JQuery has simplified a lot of my day to day coding. I think it is an amazing little framework and apparently a lot of people do too. Even Microsoft is bundling it with its ASP.NET MVC framework which , as far as I know, a first for open source software. Beyond even handling all the all of the cross browse mess, my favorite part of jQuery is the ability to easily extend the framework through plug-in. That brings us to the topic for this post. We are going to look at how easy it is to create a plug-in for jQuery.

What Will Our Plugin Do?

For this post I want to pick something that is fairly simple yet demonstrates the power of plugins. For this post I am going to show you how to create a plug-in that will highlight keywords in a given block of text. Many websites use something similar when performing searches.


The Anatomy Of A Plugin

A good guideline to follow when creating the file for your plug-in is use the following convention: jquery.pluginName.js. Keeping this in mind lets create a file called jquery.hightlight.js. Now in our main HTML file we should have something like the following.

   1: <html>

   2: <head>

   3:     <title>My jQuery Plugin</title>

   4: </head>

   5: <body>

   6:     <div class="mytext">

   7:         This is some text that contains some words that I want to

   8:         highlight using my jQuery plug-in. This plug-in will highlight

   9:         all instances of the one or more words it is

  10:         given.

  11:     </div>

  12:     <script type="text/javascript" src="jquery-1.3.2.js"></script>
   3:     <script type="text/javascript" src="jquery.plugin.js"></script>

   3:     <script type="text/javascript"></script>

  13: </body>

  14: </html>

In jquery.highlight.js we will create the shell of our plug-in.

   1: (function($)

   2: {

   3:     $.fn.highlight = function(words, options)

   4:     {

   5:         var defaults = { };

   6:         var options = $.extend(defaults, options);

   7:         if(typeof words == 'string')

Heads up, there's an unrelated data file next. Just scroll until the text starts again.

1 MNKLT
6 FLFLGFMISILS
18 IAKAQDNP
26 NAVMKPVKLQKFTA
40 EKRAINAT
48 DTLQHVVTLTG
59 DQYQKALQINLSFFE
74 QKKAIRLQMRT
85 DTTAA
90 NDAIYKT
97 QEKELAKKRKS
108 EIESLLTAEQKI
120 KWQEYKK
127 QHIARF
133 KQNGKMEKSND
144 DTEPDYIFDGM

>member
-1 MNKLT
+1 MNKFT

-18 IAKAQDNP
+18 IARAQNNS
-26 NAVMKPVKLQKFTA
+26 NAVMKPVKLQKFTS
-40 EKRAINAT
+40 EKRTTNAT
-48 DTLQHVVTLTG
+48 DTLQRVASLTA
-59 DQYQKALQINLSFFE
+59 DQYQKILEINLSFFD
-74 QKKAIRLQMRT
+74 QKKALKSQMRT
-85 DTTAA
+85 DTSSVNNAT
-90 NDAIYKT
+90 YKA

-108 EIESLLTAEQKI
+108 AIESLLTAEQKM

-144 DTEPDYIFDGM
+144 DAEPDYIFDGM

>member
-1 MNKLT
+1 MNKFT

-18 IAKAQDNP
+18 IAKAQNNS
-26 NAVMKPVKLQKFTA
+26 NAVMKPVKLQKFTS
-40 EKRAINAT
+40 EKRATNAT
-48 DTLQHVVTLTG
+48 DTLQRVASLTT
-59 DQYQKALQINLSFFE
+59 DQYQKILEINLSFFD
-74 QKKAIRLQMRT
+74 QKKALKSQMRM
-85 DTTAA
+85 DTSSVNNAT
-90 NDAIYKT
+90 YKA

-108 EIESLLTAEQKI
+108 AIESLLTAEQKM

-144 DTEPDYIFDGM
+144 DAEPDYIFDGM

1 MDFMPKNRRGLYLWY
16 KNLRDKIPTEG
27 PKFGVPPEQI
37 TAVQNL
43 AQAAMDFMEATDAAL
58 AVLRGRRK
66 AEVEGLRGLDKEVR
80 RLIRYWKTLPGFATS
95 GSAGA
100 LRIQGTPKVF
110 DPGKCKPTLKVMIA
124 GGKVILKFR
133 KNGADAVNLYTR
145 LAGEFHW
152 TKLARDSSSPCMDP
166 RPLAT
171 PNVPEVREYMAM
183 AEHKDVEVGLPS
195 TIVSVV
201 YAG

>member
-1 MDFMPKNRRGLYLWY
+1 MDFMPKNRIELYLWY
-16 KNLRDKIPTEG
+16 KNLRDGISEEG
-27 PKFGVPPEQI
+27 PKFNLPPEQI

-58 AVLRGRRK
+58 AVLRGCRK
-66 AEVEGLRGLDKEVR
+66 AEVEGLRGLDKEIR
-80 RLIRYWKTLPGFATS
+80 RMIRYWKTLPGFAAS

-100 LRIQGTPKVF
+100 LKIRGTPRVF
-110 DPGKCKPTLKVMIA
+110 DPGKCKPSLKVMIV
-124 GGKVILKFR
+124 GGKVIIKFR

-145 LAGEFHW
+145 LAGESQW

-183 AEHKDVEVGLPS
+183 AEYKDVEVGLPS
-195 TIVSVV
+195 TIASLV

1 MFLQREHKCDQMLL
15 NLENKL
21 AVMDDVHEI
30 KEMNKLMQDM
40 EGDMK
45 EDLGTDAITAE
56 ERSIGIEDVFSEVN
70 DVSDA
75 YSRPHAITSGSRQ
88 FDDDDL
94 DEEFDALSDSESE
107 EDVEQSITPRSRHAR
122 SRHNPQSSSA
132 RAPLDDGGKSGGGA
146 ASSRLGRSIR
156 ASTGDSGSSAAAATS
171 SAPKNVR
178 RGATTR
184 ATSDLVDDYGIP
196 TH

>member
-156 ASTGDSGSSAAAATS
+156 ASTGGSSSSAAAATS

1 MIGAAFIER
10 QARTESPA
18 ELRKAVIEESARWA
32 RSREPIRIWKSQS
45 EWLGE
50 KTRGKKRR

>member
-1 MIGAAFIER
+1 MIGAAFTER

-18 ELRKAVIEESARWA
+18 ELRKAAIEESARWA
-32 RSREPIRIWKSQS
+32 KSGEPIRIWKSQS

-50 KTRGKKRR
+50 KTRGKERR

8:         {

   9:             words = [ words ];

  10:         }

  11:         return this.each(function() { });

  12:     };

  13: })(jQuery);

In the above code we are passing the jQuery object into our plug-in so we can extend it. It is recommend that you use jQuery instead of $ to avoid conflicts with other libraries.


Plugins always extend the fn object of jQuery as you can see where we created $.fn.highlight. Next we created a defaults object which we will fill out later on and then merge the defaults with the passed in options. On the next line we check to see of the words object is a string. If it is we turn it into an array. This way the plug-in will accept a single word as a string or an array of words to be highlighted. Finally, we return the this object which contains all the elements that jQuery found that met the selector we used. Before the plug-in returns it loops over each of the found elements so we can do our highlighting on them.


Completing Our Plugin

Using the shell we created above we can create the code that does the highlighting. First lets define our default values in case there aren’t any options passed into the plug-in.

   1: var defaults = { backcolor: 'yellow', forecolor: 'black' };

Now let’s highlight our words.

   1: return this.each(function()

   2: {

   3:     for(var i=0;i<words.length;i++)

   4:     {

   5:         var span = '' + words[i] + '';

   6:         this.innerHTML = this.innerHTML.replace(

   7:             new RegExp(words[i], 'gi'), span);

   8:     }

   9: });

This is pretty simple. We are looping through each of our words. We are wrapping the words in a span tag that uses CSS to define a background and foreground color. Then we simply do a find and replace on the elements innerHTML. It is that easy. You can see a demo of this plug-in our freebies page. Stay tuned for more great posts from Dev102.com by grabbing the RSS feed. You can also see more posts I have written on my blog or grab my RSS feed.

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5 Responses to “How to Create A JQuery Plugin”

  1. DanNsk

    Said on April 28, 2009 :

    http://docs.jquery.com/Plugins/Authoring itself gives much more clear description for this, for example when to use $.extend etc etc etc

  2. dalihsusilo

    Said on July 11, 2010 :

    Good article, thank you very much

  3. Abhishek Dilliwal

    Said on July 12, 2010 :

    Hi, nice I also wanted to know how the ‘option’ things be done?

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